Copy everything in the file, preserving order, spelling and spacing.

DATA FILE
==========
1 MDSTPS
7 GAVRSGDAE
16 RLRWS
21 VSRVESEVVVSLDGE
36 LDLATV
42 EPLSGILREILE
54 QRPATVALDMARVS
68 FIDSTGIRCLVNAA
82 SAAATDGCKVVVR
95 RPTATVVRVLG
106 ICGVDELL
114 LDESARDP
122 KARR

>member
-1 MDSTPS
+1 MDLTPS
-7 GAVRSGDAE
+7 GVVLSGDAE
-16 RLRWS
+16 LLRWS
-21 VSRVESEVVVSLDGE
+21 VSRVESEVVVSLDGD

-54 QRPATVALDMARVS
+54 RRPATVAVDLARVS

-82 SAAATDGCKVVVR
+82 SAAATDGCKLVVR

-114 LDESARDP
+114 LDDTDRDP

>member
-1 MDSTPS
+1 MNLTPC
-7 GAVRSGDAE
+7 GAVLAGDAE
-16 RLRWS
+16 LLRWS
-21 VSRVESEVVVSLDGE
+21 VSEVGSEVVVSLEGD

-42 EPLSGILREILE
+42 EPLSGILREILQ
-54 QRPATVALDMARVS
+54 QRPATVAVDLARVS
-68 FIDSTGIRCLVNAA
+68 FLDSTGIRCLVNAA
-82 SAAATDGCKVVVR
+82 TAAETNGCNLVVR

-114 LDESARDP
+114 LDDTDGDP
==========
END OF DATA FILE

1 MDSTPS
7 GAVRSGDAE
16 RLRWS
21 VSRVESEVVVSLDGE
36 LDLATV
42 EPLSGILREILE
54 QRPATVALDMARVS
68 FIDSTGIRCLVNAA
82 SAAATDGCKVVVR
95 RPTATVVRVLG
106 ICGVDELL
114 LDESARDP
122 KARR

>member
-1 MDSTPS
+1 MDLTPS
-7 GAVRSGDAE
+7 GVVLSGDAE
-16 RLRWS
+16 LLRWS
-21 VSRVESEVVVSLDGE
+21 VSRVESEVVVSLDGD

-54 QRPATVALDMARVS
+54 RRPATVAVDLARVS

-82 SAAATDGCKVVVR
+82 SAAATDGCKLVVR

-114 LDESARDP
+114 LDDTDRDP

>member
-1 MDSTPS
+1 MNLTPC
-7 GAVRSGDAE
+7 GAVLAGDAE
-16 RLRWS
+16 LLRWS
-21 VSRVESEVVVSLDGE
+21 VSEVGSEVVVSLEGD

-42 EPLSGILREILE
+42 EPLSGILREILQ
-54 QRPATVALDMARVS
+54 QRPATVAVDLARVS
-68 FIDSTGIRCLVNAA
+68 FLDSTGIRCLVNAA
-82 SAAATDGCKVVVR
+82 TAAETNGCNLVVR

-114 LDESARDP
+114 LDDTDGDP